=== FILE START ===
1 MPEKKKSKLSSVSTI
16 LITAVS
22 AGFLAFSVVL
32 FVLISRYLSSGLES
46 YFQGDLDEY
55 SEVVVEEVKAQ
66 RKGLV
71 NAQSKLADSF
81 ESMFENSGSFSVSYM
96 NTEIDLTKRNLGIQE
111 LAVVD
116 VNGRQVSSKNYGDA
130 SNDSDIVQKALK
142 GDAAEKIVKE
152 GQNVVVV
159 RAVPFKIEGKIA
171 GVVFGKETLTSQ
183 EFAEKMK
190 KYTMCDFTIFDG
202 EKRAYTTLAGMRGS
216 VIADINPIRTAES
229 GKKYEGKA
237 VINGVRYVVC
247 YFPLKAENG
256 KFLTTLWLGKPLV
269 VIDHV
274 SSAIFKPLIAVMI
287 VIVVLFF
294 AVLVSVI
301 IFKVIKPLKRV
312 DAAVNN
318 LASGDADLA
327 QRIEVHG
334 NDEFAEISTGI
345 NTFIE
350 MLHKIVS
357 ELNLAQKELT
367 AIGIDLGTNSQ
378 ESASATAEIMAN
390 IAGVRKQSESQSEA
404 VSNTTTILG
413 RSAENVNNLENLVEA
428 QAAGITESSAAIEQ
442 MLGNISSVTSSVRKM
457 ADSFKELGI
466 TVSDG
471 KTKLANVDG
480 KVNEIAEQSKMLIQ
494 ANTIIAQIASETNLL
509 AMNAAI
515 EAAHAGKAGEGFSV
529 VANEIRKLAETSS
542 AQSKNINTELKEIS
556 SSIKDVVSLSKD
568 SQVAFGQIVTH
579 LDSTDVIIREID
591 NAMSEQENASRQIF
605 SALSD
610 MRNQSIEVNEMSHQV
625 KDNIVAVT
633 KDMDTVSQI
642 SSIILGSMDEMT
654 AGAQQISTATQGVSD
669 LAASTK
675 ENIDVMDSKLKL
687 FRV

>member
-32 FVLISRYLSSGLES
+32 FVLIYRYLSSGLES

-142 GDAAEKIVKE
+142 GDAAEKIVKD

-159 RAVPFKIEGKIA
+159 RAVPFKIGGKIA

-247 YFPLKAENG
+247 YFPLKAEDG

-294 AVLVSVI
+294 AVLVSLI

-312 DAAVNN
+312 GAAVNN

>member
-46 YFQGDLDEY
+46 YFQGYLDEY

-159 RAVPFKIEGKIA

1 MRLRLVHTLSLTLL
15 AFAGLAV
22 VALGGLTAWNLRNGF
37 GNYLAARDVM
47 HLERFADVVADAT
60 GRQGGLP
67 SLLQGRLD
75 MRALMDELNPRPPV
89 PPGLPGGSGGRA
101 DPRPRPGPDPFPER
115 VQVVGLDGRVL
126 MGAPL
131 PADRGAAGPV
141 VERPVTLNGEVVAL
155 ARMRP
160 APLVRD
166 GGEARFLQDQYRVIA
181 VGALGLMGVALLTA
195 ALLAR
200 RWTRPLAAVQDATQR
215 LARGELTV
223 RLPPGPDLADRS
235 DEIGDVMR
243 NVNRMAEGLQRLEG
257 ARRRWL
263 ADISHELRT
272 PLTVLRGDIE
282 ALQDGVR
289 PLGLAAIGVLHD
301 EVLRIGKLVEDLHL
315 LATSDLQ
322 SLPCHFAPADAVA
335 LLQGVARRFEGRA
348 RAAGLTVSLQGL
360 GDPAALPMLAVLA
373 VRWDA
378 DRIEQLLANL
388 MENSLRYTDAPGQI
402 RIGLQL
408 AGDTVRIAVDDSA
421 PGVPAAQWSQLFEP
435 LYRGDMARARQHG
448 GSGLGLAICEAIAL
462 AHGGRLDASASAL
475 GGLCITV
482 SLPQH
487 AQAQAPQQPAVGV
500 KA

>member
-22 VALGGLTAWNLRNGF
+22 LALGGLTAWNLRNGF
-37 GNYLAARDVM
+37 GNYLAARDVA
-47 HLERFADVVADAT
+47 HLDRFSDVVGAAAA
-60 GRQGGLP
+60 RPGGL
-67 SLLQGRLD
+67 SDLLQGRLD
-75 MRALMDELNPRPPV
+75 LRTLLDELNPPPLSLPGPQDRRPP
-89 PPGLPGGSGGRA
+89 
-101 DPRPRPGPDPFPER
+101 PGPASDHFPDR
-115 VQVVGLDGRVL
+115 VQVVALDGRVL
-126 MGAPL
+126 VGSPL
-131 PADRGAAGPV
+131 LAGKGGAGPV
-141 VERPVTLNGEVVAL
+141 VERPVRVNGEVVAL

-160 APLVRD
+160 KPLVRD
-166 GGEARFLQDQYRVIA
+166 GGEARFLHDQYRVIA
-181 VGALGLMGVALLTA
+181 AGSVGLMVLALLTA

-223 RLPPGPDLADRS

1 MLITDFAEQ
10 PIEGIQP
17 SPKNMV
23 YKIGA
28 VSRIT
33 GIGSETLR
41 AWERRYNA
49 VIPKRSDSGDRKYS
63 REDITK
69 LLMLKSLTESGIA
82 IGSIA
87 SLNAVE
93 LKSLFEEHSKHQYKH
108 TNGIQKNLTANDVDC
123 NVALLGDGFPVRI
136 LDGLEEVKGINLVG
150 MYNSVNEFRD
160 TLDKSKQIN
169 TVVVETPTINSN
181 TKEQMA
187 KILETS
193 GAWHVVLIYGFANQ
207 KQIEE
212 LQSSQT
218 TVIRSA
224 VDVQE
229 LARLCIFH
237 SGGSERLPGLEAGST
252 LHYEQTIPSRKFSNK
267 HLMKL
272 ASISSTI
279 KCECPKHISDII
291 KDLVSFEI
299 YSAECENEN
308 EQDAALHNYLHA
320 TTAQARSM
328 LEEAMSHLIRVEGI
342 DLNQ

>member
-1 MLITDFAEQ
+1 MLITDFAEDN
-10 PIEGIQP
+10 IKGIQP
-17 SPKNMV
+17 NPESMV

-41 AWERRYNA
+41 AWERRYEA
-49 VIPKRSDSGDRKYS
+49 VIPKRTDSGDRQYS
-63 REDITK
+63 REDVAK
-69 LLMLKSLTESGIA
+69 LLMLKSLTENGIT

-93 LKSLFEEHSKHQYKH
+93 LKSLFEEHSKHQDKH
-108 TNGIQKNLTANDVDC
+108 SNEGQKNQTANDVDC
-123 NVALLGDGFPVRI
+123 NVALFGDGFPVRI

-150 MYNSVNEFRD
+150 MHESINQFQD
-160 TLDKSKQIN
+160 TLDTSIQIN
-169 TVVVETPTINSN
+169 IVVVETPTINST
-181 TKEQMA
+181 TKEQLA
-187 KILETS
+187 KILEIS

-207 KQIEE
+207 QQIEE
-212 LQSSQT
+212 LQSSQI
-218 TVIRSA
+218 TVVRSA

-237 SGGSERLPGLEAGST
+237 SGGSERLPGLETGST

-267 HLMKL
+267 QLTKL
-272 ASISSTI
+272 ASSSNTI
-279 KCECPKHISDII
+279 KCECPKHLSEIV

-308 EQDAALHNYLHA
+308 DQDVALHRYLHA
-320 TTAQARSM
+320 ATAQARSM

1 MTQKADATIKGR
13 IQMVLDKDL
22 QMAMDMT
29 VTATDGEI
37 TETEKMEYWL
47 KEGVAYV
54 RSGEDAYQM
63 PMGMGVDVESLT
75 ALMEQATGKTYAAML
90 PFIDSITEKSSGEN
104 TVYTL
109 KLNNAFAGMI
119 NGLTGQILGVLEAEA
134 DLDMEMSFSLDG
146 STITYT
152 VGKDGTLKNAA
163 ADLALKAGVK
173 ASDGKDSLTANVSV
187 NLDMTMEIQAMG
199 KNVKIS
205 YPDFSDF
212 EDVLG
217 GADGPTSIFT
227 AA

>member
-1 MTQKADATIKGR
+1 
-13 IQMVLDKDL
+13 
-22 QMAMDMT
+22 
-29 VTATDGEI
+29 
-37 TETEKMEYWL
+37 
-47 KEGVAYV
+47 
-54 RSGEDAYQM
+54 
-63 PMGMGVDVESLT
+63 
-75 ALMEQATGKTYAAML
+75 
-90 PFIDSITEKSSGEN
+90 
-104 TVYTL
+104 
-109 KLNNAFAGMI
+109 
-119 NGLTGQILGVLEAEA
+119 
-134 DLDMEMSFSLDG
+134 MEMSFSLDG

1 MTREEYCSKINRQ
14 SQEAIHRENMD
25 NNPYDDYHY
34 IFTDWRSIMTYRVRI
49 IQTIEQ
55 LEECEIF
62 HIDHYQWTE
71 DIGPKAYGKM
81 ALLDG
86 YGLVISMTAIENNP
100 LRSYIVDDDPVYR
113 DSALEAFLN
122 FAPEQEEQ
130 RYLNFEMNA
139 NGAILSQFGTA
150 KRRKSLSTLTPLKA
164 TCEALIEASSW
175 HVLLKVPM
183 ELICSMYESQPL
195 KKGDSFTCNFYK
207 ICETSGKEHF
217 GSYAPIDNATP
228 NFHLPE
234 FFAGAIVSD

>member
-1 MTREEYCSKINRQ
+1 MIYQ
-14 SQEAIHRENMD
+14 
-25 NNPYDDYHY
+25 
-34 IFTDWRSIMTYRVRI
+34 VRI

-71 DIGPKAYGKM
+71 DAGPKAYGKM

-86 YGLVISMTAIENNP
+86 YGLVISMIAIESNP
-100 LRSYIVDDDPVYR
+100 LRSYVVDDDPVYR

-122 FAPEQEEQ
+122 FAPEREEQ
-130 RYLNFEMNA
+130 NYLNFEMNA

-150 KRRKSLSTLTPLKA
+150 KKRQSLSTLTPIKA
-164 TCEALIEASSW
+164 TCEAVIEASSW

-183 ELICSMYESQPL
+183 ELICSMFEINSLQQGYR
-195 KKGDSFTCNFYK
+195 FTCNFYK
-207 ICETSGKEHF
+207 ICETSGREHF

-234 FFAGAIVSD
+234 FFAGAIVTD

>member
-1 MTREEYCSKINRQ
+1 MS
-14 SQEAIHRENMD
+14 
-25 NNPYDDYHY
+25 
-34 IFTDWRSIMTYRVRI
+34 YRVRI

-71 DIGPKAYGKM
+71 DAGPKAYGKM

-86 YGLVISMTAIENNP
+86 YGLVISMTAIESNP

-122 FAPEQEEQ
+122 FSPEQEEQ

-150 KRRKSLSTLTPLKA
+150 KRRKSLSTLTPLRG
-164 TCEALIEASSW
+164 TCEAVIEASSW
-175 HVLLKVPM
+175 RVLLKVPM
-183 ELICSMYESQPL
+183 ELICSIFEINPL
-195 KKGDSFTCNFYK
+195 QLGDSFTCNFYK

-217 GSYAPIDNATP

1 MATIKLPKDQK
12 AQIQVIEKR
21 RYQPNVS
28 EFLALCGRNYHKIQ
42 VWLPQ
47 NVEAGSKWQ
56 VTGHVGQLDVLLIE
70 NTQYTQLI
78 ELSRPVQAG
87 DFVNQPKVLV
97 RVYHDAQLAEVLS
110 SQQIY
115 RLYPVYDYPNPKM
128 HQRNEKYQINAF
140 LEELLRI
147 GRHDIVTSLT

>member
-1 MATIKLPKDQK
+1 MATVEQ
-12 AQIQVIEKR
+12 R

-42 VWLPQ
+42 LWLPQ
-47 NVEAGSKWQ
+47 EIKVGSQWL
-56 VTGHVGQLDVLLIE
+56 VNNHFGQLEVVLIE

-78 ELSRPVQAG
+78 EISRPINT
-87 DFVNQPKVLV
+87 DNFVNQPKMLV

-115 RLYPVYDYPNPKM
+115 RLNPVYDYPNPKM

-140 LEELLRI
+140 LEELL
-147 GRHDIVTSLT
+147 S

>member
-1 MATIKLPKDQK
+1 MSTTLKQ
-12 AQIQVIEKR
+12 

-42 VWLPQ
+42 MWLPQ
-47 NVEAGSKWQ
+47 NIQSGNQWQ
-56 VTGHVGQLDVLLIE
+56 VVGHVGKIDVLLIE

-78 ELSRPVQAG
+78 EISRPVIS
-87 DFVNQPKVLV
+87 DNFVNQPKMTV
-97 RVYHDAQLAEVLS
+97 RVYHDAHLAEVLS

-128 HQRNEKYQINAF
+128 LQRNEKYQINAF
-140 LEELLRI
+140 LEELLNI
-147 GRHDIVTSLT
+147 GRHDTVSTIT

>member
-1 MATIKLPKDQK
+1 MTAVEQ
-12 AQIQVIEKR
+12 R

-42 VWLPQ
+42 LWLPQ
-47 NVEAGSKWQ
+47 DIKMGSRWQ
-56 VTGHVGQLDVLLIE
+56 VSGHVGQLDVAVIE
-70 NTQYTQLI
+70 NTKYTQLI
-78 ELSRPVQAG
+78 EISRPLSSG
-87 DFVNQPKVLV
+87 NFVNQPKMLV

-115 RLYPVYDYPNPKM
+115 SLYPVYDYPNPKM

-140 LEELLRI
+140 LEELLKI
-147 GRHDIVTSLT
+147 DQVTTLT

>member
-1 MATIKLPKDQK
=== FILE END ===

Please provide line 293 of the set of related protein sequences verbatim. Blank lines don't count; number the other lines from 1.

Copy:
+75 